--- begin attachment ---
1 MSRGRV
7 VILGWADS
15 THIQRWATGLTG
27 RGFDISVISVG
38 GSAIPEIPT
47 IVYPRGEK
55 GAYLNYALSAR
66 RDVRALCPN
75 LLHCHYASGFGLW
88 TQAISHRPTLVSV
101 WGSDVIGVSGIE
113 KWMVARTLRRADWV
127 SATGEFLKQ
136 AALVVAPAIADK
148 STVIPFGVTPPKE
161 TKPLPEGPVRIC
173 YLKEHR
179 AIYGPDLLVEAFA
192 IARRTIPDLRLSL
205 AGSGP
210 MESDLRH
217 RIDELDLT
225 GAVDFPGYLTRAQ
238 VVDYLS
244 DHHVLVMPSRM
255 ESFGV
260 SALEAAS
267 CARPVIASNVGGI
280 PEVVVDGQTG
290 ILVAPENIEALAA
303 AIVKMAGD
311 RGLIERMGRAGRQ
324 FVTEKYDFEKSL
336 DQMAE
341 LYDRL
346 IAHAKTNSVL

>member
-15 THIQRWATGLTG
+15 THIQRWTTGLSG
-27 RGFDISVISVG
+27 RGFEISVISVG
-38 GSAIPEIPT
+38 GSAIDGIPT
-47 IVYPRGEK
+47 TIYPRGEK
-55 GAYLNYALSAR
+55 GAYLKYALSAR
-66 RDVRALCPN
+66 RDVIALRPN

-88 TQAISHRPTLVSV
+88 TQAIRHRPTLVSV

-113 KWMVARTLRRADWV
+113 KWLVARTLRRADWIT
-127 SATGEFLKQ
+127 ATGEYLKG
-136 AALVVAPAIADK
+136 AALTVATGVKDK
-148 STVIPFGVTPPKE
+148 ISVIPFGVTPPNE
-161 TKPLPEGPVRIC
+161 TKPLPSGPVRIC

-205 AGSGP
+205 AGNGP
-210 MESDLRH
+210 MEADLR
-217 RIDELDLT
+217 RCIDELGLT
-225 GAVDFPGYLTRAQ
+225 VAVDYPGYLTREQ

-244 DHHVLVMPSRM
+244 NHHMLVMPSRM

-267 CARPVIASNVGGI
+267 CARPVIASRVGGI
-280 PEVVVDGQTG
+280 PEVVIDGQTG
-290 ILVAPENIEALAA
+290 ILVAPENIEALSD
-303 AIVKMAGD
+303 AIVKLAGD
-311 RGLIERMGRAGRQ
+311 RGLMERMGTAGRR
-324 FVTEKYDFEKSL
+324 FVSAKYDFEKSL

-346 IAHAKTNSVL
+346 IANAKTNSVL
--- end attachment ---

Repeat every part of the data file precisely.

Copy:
1 MSRGRV
7 VILGWADS
15 THIQRWATGLTG
27 RGFDISVISVG
38 GSAIPEIPT
47 IVYPRGEK
55 GAYLNYALSAR
66 RDVRALCPN
75 LLHCHYASGFGLW
88 TQAISHRPTLVSV
101 WGSDVIGVSGIE
113 KWMVARTLRRADWV
127 SATGEFLKQ
136 AALVVAPAIADK
148 STVIPFGVTPPKE
161 TKPLPEGPVRIC
173 YLKEHR
179 AIYGPDLLVEAFA
192 IARRTIPDLRLSL
205 AGSGP
210 MESDLRH
217 RIDELDLT
225 GAVDFPGYLTRAQ
238 VVDYLS
244 DHHVLVMPSRM
255 ESFGV
260 SALEAAS
267 CARPVIASNVGGI
280 PEVVVDGQTG
290 ILVAPENIEALAA
303 AIVKMAGD
311 RGLIERMGRAGRQ
324 FVTEKYDFEKSL
336 DQMAE
341 LYDRL
346 IAHAKTNSVL

>member
-15 THIQRWATGLTG
+15 THIQRWTTGLSG
-27 RGFDISVISVG
+27 RGFEISVISVG
-38 GSAIPEIPT
+38 GSAIDGIPT
-47 IVYPRGEK
+47 TIYPRGEK
-55 GAYLNYALSAR
+55 GAYLKYALSAR
-66 RDVRALCPN
+66 RDVIALRPN

-88 TQAISHRPTLVSV
+88 TQAIRHRPTLVSV

-113 KWMVARTLRRADWV
+113 KWLVARTLRRADWIT
-127 SATGEFLKQ
+127 ATGEYLKG
-136 AALVVAPAIADK
+136 AALTVATGVKDK
-148 STVIPFGVTPPKE
+148 ISVIPFGVTPPNE
-161 TKPLPEGPVRIC
+161 TKPLPSGPVRIC

-205 AGSGP
+205 AGNGP
-210 MESDLRH
+210 MEADLR
-217 RIDELDLT
+217 RCIDELGLT
-225 GAVDFPGYLTRAQ
+225 VAVDYPGYLTREQ

-244 DHHVLVMPSRM
+244 NHHMLVMPSRM

-267 CARPVIASNVGGI
+267 CARPVIASRVGGI
-280 PEVVVDGQTG
+280 PEVVIDGQTG
-290 ILVAPENIEALAA
+290 ILVAPENIEALSD
-303 AIVKMAGD
+303 AIVKLAGD
-311 RGLIERMGRAGRQ
+311 RGLMERMGTAGRR
-324 FVTEKYDFEKSL
+324 FVSAKYDFEKSL

-346 IAHAKTNSVL
+346 IANAKTNSVL